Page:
|This page is a text version of the Forest to Field History Book. You can purchase a PDF copy of the book in our online store. The PDF copy is an exact page by page representation of the original book. This text version has been reformated for the web and contains text recognition mistakes. These mistakes do not appear in the purchased version. The purchased version also includes each image in the original book.|
Page Index of Forest to Field Volume One
Previous - Page 63 or Next - Page 65
TRAILS, ROADS AND HIGHWAYS
by Conrad Halvarson and Leona Gustafson
information by Emmanuel Ohlen and Rufus Stephenson Report, Manitoba Archives, Lands Branch of Department of Highways, Department of Natural Resources and Pax Crawley.
When the Scandinavian Colony was formed in the Rural Municipality of Clanwilliam, it did not grow as rapidly as expected. The settlement had to contend with many difficulties, one being, they had to cut their way through a wall of forest. The success of the Colony was mainly due, first, to the exertions of the people them selves and the assistance granted them from time to time, secondly, in the way remunerations for clearing roads etc., granted by the Provincial Government.
In 1886, the Provincial Government granted $500.00 for opening a road to Otter Lake, and in 1887, a further grant of $850.00 to improve the road on which the Scandinavians were working under the auspices of the Scandinavian Colonization Society.
Roadmasters were appointed to supervise the building of roads and in 1888, the following men were listed; Peter Abel, George Hilliard, Joseph Tales, A. Lallamond, A. Edwardson and P. Haakanson. During the early days, Statute Labor was road work done every year to better roads, and a person owning a quarter section, worked two days with a team of horses, or one day with four horses, or a man would have to work four days. This was an annual chore that he would have to do or else pay his taxes in full.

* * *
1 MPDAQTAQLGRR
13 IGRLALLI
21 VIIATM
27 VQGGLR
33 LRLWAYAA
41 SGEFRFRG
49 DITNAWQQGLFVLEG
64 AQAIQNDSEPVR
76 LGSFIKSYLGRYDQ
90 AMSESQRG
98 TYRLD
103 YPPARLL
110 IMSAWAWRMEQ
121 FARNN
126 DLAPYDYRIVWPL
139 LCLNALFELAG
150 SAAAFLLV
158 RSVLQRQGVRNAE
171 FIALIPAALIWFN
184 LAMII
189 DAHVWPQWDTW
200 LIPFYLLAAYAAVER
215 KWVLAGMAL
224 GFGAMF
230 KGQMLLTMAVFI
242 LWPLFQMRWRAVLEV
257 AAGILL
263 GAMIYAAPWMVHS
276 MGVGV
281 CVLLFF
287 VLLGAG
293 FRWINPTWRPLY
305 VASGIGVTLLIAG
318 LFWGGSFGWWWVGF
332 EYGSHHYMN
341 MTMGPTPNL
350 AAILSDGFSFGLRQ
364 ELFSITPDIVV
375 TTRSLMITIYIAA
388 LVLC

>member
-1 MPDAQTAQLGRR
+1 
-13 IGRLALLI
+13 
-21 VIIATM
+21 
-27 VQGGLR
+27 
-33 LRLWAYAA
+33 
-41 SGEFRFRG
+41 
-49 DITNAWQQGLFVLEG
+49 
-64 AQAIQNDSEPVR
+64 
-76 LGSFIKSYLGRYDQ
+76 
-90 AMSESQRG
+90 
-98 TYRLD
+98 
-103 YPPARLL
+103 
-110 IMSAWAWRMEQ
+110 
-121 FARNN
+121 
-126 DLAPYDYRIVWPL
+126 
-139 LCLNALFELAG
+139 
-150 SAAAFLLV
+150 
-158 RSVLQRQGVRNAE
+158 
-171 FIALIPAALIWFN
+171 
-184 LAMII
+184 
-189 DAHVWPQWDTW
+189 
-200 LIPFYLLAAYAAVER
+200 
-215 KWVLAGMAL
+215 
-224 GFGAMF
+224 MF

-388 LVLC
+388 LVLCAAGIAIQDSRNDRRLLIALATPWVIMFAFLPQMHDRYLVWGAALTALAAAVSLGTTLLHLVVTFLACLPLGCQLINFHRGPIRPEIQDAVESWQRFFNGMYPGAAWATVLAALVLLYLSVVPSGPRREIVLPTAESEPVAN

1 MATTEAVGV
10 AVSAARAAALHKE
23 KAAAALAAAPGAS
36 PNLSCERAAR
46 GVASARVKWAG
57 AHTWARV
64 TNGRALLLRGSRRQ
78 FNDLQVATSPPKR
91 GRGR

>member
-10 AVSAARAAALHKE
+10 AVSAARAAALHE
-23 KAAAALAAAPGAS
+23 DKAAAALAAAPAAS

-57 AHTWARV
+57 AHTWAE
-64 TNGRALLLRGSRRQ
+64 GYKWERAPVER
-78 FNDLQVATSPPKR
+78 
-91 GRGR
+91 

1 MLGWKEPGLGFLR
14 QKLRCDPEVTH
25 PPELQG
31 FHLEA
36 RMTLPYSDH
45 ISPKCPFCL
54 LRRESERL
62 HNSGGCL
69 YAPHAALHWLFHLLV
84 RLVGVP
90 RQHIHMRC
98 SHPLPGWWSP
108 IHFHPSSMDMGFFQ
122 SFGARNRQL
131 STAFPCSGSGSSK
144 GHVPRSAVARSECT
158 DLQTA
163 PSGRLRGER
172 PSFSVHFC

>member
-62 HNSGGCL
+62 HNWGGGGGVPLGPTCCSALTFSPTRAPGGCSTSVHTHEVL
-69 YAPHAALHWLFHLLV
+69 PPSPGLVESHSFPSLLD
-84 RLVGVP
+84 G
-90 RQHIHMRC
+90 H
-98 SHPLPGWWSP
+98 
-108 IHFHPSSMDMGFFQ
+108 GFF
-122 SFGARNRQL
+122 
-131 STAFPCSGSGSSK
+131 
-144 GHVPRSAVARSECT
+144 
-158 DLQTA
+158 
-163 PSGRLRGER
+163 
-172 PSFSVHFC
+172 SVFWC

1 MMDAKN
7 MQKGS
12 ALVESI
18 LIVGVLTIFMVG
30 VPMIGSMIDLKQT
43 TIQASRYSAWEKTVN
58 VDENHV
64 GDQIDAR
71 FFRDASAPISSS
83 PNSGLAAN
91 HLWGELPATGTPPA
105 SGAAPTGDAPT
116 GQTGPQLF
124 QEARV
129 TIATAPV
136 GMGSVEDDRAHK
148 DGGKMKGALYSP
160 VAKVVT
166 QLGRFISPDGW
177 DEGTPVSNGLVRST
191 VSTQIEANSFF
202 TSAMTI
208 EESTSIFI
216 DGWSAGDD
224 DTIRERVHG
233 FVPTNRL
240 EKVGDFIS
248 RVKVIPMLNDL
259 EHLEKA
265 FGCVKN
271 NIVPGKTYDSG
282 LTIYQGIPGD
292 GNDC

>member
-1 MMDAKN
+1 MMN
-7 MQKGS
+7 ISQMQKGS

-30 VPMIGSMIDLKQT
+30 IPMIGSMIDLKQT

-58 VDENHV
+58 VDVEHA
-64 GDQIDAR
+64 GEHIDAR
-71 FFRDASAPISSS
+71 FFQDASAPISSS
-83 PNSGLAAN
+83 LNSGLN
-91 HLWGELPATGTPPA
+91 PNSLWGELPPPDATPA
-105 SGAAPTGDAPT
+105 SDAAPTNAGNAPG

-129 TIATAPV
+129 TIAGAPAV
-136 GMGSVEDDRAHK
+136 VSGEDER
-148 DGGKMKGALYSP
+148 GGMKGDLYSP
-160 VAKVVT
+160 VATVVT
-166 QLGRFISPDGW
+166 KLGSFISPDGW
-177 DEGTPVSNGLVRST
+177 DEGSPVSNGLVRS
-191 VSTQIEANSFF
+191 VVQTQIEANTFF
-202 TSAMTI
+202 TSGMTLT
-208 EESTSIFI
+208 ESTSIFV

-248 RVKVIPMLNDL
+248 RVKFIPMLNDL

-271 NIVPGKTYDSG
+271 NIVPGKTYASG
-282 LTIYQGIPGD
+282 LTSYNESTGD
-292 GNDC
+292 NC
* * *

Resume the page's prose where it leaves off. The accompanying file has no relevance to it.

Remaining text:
When building roads across muskeg and swamps, corduroying had to be done. This was placing logs across the proposed road, and then covered and packed with soil. Very little gravelling was done because it was hauled by team and wagon.
Road clearing with grader and steam engine, Andrew Rognan on grader.
The Dejarlais trail, one of the oldest, angled across the corner of the now Rural Municipality of Clanwilliam, 17- 17, and the other two south Wards, 16-17 and 16-18, now the Rural Municipality of Minto. This was the drier and more stable trail, running from Winnipeg to Edmonton in the early pioneer days. The Oak Point Trail originated at Winnipeg and continued to Oak point where they would scow across Lake Manitoba joining the Dejarlais Trail in the Amaranth area, carrying on from there to the High country range, and from there to the southern part of the Rural Municipality of Clanwilliam through the Rural Municipality of Harrison to Elphinstone and west to Edmonton.
Building road with horses and scraper.
The Dejarlais stopping house, was located about the boundary of the Rural Municipality of Rosedale and the Rural Municipality of Clanwilliam.
In the Rural Municipality of Clanwilliam there were other pioneer trails that hunters and trappers used and when it rained most of the trails and roads were prac tically impossible and, of course, when winter came, there was not a traffic road for any wheeled vehicles, not until break up in the spring. It was quite a thrill when the first car was able to travel down the road again, after all the snow had gone and the roads had dried up suf ficiently, that they would not get stuck. It was not until after the Second World War, that there was a major surge ahead to build a network of municipal roads, and especially when tractor power was available to do this work for them. During those years the municipality did acquire one bulldozer and then later a larger machine and a scraper and they did a fair amount of their own work, but they also had a number of different people that did a lot of custom work for them and consequently built up a very respectable set of roads. As mentioned earlier, the main road running from Minnedosa up into the settled area, was what they called the "Town Line". This of course was also the road that continued into the Hilltop,